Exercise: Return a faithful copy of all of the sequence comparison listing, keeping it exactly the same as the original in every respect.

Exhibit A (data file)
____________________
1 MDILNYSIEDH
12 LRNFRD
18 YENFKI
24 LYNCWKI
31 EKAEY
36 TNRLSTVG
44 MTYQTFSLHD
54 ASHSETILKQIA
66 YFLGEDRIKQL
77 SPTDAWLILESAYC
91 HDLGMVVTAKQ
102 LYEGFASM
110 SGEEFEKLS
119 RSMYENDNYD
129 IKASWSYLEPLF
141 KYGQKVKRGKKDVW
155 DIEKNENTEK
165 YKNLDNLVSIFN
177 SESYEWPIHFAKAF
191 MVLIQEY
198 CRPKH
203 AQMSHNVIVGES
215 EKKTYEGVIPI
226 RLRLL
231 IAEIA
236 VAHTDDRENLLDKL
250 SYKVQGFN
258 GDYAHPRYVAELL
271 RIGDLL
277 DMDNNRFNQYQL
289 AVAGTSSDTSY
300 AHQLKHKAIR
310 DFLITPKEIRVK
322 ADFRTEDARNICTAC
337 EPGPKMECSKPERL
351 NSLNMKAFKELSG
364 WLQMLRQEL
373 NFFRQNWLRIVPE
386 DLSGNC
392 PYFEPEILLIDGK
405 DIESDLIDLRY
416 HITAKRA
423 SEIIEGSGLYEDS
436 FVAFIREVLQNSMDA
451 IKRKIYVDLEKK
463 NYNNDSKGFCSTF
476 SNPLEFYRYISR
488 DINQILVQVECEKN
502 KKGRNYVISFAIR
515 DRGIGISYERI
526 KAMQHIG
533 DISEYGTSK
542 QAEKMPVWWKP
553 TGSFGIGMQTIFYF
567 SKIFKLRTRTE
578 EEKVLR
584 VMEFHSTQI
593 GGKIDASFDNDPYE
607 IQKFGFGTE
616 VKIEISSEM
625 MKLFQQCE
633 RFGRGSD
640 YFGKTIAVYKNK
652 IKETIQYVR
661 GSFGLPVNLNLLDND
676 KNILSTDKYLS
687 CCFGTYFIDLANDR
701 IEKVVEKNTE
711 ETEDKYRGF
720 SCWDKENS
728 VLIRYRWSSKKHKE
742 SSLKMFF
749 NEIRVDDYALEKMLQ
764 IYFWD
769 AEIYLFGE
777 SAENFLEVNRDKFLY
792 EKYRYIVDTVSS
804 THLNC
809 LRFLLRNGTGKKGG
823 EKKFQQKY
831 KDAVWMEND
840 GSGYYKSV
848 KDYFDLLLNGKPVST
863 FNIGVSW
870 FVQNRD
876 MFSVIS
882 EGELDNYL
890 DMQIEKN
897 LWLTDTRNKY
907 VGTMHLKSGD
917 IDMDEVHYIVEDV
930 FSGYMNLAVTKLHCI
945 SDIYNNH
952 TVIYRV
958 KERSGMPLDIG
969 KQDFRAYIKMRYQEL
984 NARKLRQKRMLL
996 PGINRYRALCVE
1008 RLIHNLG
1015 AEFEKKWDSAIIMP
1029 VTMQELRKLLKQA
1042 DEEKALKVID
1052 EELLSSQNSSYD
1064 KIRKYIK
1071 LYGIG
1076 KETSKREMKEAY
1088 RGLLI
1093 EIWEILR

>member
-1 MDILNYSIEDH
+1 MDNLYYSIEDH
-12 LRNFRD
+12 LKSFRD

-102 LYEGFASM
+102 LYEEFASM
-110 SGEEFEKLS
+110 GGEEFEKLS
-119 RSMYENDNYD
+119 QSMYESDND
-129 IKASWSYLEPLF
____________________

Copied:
1 MDILNYSIEDH
12 LRNFRD
18 YENFKI
24 LYNCWKI
31 EKAEY
36 TNRLSTVG
44 MTYQTFSLHD
54 ASHSETILKQIA
66 YFLGEDRIKQL
77 SPTDAWLILESAYC
91 HDLGMVVTAKQ
102 LYEGFASM
110 SGEEFEKLS
119 RSMYENDNYD
129 IKASWSYLEPLF
141 KYGQKVKRGKKDVW
155 DIEKNENTEK
165 YKNLDNLVSIFN
177 SESYEWPIHFAKAF
191 MVLIQEY
198 CRPKH
203 AQMSHNVIVGES
215 EKKTYEGVIPI
226 RLRLL
231 IAEIA
236 VAHTDDRENLLDKL
250 SYKVQGFN
258 GDYAHPRYVAELL
271 RIGDLL
277 DMDNNRFNQYQL
289 AVAGTSSDTSY
300 AHQLKHKAIR
310 DFLITPKEIRVK
322 ADFRTEDARNICTAC
337 EPGPKMECSKPERL
351 NSLNMKAFKELSG
364 WLQMLRQEL
373 NFFRQNWLRIVPE
386 DLSGNC
392 PYFEPEILLIDGK
405 DIESDLIDLRY
416 HITAKRA
423 SEIIEGSGLYEDS
436 FVAFIREVLQNSMDA
451 IKRKIYVDLEKK
463 NYNNDSKGFCSTF
476 SNPLEFYRYISR
488 DINQILVQVECEKN
502 KKGRNYVISFAIR
515 DRGIGISYERI
526 KAMQHIG
533 DISEYGTSK
542 QAEKMPVWWKP
553 TGSFGIGMQTIFYF
567 SKIFKLRTRTE
578 EEKVLR
584 VMEFHSTQI
593 GGKIDASFDNDPYE
607 IQKFGFGTE
616 VKIEISSEM
625 MKLFQQCE
633 RFGRGSD
640 YFGKTIAVYKNK
652 IKETIQYVR
661 GSFGLPVNLNLLDND
676 KNILSTDKYLS
687 CCFGTYFIDLANDR
701 IEKVVEKNTE
711 ETEDKYRGF
720 SCWDKENS
728 VLIRYRWSSKKHKE
742 SSLKMFF
749 NEIRVDDYALEKMLQ
764 IYFWD
769 AEIYLFGE
777 SAENFLEVNRDKFLY
792 EKYRYIVDTVSS
804 THLNC
809 LRFLLRNGTGKKGG
823 EKKFQQKY
831 KDAVWMEND
840 GSGYYKSV
848 KDYFDLLLNGKPVST
863 FNIGVSW
870 FVQNRD
876 MFSVIS
882 EGELDNYL
890 DMQIEKN
897 LWLTDTRNKY
907 VGTMHLKSGD
917 IDMDEVHYIVEDV
930 FSGYMNLAVTKLHCI
945 SDIYNNH
952 TVIYRV
958 KERSGMPLDIG
969 KQDFRAYIKMRYQEL
984 NARKLRQKRMLL
996 PGINRYRALCVE
1008 RLIHNLG
1015 AEFEKKWDSAIIMP
1029 VTMQELRKLLKQA
1042 DEEKALKVID
1052 EELLSSQNSSYD
1064 KIRKYIK
1071 LYGIG
1076 KETSKREMKEAY
1088 RGLLI
1093 EIWEILR

>member
-1 MDILNYSIEDH
+1 MDNLYYSIEDH
-12 LRNFRD
+12 LKSFRD

-102 LYEGFASM
+102 LYEEFASM
-110 SGEEFEKLS
+110 GGEEFEKLS
-119 RSMYENDNYD
+119 QSMYESDND
-129 IKASWSYLEPLF